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The Man of Destiny
by [?]

It must be understood, by the way, that the French army does not make war on the Italians. It is there to rescue them from the tyranny of their Austrian conquerors, and confer republican institutions on them; so that in incidentally looting them, it merely makes free with the property of its friends, who ought to be grateful to it, and perhaps would be if ingratitude were not the proverbial failing of their country. The Austrians, whom it fights, are a thoroughly respectable regular army, well disciplined, commanded by gentlemen trained and versed in the art of war: at the head of them Beaulieu, practising the classic art of war under orders from Vienna, and getting horribly beaten by Napoleon, who acts on his own responsibility in defiance of professional precedents or orders from Paris. Even when the Austrians win a battle, all that is necessary is to wait until their routine obliges them to return to their quarters for afternoon tea, so to speak, and win it back again from them: a course pursued later on with brilliant success at Marengo. On the whole, with his foe handicapped by Austrian statesmanship, classic generalship, and the exigencies of the aristocratic social structure of Viennese society, Napoleon finds it possible to be irresistible without working heroic miracles. The world, however, likes miracles and heroes, and is quite incapable of conceiving the action of such forces as academic militarism or Viennese drawing-roomism. Hence it has already begun to manufacture “L’Empereur,” and thus to make it difficult for the romanticists of a hundred years later to credit the little scene now in question at Tavazzano as aforesaid.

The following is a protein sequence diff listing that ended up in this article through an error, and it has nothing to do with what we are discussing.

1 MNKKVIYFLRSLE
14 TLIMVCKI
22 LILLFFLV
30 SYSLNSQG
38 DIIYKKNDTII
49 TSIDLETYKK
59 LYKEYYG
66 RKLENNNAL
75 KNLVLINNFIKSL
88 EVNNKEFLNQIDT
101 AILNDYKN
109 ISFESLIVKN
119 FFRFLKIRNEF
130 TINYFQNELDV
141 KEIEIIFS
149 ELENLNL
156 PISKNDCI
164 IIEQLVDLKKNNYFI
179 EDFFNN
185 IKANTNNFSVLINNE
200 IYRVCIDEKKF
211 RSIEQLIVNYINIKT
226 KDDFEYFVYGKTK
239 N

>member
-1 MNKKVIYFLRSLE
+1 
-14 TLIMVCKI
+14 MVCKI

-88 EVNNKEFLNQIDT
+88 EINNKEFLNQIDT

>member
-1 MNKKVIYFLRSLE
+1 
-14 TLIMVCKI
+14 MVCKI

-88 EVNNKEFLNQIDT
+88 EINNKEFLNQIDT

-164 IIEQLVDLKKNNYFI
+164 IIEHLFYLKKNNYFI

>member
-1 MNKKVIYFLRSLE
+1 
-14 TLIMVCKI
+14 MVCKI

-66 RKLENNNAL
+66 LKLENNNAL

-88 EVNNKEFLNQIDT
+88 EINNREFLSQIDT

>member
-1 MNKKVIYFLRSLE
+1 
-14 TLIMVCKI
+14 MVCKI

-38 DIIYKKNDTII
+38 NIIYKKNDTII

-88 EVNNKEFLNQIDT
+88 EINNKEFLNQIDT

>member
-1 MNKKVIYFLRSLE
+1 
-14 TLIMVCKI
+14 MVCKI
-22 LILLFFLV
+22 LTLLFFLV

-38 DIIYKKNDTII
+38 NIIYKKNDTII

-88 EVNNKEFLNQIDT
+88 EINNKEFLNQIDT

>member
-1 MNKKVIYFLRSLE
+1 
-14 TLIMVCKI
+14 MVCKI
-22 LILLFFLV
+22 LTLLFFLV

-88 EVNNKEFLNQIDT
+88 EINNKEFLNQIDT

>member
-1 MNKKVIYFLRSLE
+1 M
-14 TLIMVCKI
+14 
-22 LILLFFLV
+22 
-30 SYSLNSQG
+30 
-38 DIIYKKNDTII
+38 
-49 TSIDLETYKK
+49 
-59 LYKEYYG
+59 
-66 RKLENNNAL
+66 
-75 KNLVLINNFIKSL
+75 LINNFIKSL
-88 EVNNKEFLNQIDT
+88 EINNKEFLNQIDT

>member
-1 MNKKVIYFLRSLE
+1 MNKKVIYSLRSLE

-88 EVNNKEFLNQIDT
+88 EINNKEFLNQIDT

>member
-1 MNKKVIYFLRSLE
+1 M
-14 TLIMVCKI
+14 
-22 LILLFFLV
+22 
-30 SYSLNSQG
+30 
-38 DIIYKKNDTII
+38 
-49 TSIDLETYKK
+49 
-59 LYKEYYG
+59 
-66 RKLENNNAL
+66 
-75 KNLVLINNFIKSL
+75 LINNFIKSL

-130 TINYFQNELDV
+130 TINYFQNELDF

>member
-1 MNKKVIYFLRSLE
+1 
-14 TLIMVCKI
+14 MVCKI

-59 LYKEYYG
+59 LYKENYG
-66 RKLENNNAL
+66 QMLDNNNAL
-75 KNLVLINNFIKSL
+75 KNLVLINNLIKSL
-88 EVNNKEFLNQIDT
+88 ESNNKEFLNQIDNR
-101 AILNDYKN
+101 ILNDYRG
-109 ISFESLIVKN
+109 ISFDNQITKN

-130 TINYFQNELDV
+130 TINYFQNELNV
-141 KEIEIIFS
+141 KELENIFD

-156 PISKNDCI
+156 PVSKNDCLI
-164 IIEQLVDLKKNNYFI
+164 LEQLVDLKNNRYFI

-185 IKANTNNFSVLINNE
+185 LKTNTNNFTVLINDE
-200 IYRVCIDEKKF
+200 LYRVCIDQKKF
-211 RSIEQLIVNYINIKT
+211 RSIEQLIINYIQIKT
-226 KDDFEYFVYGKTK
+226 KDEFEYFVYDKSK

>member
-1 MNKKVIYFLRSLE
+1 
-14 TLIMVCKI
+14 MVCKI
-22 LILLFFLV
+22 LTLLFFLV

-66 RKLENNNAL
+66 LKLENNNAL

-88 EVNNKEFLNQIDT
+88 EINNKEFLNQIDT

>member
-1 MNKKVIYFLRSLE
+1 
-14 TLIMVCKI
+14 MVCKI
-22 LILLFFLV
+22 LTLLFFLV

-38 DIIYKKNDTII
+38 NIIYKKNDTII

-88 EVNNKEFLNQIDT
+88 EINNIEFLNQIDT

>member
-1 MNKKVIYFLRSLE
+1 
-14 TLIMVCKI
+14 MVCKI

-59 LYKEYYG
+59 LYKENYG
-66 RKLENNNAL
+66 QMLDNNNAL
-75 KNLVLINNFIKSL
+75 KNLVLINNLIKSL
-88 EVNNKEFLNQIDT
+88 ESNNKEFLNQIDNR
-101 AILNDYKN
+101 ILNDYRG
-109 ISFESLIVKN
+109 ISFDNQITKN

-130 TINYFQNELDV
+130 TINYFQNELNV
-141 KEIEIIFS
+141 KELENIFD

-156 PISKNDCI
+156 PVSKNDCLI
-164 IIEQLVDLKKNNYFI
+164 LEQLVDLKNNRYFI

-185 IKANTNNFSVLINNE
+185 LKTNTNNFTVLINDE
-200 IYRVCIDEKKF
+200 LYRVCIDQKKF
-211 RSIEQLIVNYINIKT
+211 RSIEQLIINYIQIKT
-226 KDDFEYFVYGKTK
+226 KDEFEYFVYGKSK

The best quarters at Tavazzano are at a little inn, the first house reached by travellers passing through the place from Milan to Lodi. It stands in a vineyard; and its principal room, a pleasant refuge from the summer heat, is open so widely at the back to this vineyard that it is almost a large veranda. The bolder children, much excited by the alarums and excursions of the past few days, and by an irruption of French troops at six o’clock, know that the French commander has quartered himself in this room, and are divided between a craving to peep in at the front windows and a mortal terror of the sentinel, a young gentleman-soldier, who, having no natural moustache, has had a most ferocious one painted on his face with boot blacking by his sergeant. As his heavy uniform, like all the uniforms of that day, is designed for parade without the least reference to his health or comfort, he perspires profusely in the sun; and his painted moustache has run in little streaks down his chin and round his neck except where it has dried in stiff japanned flakes, and had its sweeping outline chipped off in grotesque little bays and headlands, making him unspeakably ridiculous in the eye of History a hundred years later, but monstrous and horrible to the contemporary north Italian infant, to whom nothing would seem more natural than that he should relieve the monotony of his guard by pitchforking a stray child up on his bayonet, and eating it uncooked. Nevertheless one girl of bad character, in whom an instinct of privilege with soldiers is already dawning, does peep in at the safest window for a moment, before a glance and a clink from the sentinel sends her flying. Most of what she sees she has seen before: the vineyard at the back, with the old winepress and a cart among the vines; the door close down on her right leading to the inn entry; the landlord’s best sideboard, now in full action for dinner, further back on the same side; the fireplace on the other side, with a couch near it, and another door, leading to the inner rooms, between it and the vineyard; and the table in the middle with its repast of Milanese risotto, cheese, grapes, bread, olives, and a big wickered flask of red wine.